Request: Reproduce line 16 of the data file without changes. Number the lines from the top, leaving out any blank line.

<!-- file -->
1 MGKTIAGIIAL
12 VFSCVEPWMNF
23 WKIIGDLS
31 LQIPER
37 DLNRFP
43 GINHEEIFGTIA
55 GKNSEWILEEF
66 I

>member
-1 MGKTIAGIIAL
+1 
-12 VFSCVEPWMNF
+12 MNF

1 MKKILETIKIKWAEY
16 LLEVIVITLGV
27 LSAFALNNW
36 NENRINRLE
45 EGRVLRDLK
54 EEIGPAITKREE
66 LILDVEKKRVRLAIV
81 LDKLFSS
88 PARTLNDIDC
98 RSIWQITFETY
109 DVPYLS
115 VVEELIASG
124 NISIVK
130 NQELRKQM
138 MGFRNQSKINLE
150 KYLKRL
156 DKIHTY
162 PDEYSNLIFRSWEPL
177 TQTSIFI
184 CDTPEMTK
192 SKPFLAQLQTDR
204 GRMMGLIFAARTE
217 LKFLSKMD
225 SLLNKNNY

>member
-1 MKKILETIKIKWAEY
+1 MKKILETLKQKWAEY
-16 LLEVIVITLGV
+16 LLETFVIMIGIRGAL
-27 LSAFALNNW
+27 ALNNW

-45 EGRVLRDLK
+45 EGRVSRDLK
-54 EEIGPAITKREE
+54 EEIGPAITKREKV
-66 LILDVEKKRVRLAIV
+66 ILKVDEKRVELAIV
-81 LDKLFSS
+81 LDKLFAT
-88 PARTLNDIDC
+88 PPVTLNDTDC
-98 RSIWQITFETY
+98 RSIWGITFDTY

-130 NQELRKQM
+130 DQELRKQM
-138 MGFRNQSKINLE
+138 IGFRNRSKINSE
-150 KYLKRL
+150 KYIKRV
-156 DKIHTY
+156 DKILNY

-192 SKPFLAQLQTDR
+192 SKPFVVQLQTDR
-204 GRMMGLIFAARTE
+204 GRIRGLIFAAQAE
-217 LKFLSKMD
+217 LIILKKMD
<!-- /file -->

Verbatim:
27 LSAFALNNW